To test how a decrease in the response of the auditory cortex in response to sound stimulation in the presence of noise affects the behavioural aspects of auditory perception, scientists conducted an experiment using the experimental go / no go paradigm. In it, they trained mice to receive refreshments (droplets of milk) in response to a sound of a certain frequency and punishment (airflow) in response to sounds of other frequencies when licking a special tube. An analysis of the data showed that the use of white noise in sound stimulation improves the recognition of sounds that are spectrally nearby: for example, using noise, mice more effectively distinguish sounds that differ from each other by 0.35 (p = 0.002) and 0.2 octaves ( p = 0.001).
To study the detailed mechanism of the influence of white noise on the activity of neurons of the auditory cortex, scientists then turned to methods of optogenetics — selective activation of neurons by means of exposure to light-sensitive opsins introduced into the membrane. Researchers introduced activating canalrodopsin (ChR2) into parvalbumin – containing plug-in neurons that regulate signal transmission in the sensory systems of the brain. It turned out that the selective activation of such neurons leads to the same result as the use of white noise: the size of spikes decreases by 18.8% before the start and by 35.6% during peak activity. Just as when using noise, a significant (p = 0.0014) decrease in the number of frequencies perceived at the peak spike threshold was observed.
The optogenetic activation of parvalbumin-containing neurons has also improved auditory discrimination. The results were similar to those obtained using white noise: the distinction of sounds, differing by 0.35 octaves (p = 0.021) and 0.2 octaves (p = 0.008), also improved.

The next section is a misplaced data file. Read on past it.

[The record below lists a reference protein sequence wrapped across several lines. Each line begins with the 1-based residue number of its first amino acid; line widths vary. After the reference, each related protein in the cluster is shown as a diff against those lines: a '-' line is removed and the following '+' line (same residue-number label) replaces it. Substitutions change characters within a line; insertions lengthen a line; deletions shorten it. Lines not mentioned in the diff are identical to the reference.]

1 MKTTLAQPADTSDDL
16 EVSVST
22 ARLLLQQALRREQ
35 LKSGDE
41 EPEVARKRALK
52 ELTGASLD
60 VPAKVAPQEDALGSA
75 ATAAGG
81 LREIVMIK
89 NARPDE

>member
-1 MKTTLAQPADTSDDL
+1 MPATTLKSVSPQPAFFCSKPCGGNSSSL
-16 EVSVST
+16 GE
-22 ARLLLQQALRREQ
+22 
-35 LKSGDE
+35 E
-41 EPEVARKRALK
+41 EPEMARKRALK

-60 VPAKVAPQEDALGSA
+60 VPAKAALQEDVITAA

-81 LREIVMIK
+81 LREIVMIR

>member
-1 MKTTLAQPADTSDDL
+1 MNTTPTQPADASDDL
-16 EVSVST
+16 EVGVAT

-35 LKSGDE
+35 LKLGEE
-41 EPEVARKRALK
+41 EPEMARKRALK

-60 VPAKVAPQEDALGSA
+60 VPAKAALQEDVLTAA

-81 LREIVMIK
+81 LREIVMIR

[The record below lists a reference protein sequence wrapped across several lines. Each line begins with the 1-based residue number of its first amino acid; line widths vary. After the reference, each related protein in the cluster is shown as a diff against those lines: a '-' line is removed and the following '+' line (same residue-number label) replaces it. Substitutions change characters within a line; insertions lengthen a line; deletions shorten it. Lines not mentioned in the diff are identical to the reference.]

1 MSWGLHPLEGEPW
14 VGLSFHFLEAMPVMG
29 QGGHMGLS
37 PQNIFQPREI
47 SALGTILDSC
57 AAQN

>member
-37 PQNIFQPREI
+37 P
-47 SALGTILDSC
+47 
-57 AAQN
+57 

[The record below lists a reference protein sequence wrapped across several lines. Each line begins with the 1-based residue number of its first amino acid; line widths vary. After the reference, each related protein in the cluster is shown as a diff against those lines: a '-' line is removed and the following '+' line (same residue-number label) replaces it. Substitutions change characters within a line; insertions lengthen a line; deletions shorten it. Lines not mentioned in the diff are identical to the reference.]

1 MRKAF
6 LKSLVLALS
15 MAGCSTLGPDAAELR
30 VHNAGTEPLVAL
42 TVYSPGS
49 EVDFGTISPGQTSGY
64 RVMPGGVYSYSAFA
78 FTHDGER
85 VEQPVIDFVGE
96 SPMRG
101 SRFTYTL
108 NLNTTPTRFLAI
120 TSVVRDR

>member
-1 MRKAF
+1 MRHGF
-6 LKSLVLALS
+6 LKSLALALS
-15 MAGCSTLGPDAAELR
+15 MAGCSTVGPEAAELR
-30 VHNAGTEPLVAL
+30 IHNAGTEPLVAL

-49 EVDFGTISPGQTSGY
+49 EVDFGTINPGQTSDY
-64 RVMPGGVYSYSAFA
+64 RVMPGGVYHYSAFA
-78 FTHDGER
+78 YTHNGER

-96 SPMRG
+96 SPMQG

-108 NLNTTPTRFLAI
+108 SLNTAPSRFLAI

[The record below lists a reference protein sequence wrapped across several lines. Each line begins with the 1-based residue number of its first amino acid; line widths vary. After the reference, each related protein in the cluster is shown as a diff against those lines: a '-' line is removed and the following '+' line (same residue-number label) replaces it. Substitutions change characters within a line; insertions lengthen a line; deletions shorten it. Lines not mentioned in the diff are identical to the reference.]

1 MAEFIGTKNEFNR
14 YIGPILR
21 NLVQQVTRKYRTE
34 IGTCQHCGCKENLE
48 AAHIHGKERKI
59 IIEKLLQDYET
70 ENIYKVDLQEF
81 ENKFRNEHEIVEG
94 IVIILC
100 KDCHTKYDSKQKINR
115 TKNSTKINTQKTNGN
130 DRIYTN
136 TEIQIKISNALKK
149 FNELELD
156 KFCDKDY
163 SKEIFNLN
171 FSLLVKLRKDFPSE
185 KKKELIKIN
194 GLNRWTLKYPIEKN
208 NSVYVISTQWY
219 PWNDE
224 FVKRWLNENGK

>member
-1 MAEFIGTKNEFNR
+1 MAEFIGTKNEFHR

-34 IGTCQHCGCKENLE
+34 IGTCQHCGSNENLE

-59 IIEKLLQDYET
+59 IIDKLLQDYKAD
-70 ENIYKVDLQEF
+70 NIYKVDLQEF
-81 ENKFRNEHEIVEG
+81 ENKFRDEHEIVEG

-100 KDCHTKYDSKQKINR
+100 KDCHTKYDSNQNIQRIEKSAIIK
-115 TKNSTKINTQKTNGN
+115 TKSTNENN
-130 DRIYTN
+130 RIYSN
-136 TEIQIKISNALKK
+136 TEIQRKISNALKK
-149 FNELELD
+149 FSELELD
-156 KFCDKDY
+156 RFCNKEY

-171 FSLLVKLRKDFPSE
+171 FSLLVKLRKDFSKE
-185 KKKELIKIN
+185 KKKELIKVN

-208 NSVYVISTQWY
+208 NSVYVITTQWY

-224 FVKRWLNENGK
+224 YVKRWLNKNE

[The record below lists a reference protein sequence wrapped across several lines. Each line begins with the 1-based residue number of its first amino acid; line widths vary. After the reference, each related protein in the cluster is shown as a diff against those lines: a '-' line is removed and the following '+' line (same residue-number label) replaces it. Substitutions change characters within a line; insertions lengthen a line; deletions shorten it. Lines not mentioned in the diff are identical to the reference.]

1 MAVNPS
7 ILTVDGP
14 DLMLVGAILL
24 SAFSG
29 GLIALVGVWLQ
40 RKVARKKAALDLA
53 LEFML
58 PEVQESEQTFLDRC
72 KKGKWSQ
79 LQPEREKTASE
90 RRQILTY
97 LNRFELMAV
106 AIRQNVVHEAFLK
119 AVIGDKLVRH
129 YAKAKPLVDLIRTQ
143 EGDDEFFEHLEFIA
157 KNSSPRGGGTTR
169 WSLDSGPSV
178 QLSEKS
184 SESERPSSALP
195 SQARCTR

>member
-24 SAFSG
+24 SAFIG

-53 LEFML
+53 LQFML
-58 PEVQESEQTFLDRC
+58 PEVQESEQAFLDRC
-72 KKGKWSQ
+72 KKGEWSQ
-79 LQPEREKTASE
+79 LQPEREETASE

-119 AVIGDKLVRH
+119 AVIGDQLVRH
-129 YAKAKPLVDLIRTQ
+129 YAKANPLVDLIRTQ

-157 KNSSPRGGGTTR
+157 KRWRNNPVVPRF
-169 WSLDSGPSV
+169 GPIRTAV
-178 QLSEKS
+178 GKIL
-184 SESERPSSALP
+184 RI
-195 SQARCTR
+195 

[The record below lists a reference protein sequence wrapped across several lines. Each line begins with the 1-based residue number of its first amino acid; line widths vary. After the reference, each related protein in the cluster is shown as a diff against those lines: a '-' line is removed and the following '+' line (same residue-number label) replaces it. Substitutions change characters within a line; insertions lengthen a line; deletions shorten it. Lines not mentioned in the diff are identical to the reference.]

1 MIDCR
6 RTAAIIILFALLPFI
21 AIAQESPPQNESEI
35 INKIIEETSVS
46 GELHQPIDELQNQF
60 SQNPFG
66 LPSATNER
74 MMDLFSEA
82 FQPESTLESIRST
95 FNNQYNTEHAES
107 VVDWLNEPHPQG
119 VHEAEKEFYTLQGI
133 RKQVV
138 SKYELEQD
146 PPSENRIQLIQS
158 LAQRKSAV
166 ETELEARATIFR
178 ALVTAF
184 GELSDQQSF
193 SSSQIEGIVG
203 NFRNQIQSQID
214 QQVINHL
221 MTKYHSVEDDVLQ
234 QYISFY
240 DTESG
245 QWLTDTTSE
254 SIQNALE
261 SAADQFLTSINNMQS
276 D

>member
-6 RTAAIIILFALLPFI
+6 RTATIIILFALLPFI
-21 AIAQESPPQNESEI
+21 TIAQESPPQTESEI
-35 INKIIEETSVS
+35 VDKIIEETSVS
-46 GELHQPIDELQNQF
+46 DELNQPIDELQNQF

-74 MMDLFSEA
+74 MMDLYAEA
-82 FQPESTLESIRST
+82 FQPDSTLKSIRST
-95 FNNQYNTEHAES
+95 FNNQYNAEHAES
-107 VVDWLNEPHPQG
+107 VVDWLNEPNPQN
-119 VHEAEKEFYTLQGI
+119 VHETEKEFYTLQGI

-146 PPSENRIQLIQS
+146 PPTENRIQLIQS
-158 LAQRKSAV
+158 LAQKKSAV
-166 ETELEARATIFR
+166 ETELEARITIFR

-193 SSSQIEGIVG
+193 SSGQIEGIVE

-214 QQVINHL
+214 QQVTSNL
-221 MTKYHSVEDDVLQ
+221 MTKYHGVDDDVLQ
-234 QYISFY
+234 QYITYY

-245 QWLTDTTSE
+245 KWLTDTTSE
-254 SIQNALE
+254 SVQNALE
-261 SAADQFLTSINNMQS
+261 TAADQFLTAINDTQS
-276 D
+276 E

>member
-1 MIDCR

As for specific areas of the brain that are involved in the regulation of perception under the influence of white noise and optogenetic activation, scientists also noted the work of the cranked body of the thalamus, which is also involved in the processing of auditory information. The effect, however, was not as pronounced as that observed with the auditory cortex.
The authors concluded that a change in the activity of the auditory cortex (using either white noise or optogenetic activation) changes auditory perception, improving it – and this effect also manifests itself behaviorally. A possible explanation for this effect is the selective discrimination of frequencies by individual neurons of the auditory cortex compared with the usual spontaneous activity in the case when additional stimulation does not need to be screened out. From this, in turn, we can conclude that the sensory systems of the brain (at least auditory) are better adapted to perceive information at a certain level of additional noise, which is understandable: significant sounds against the background of absolute silence are more unusual for perception.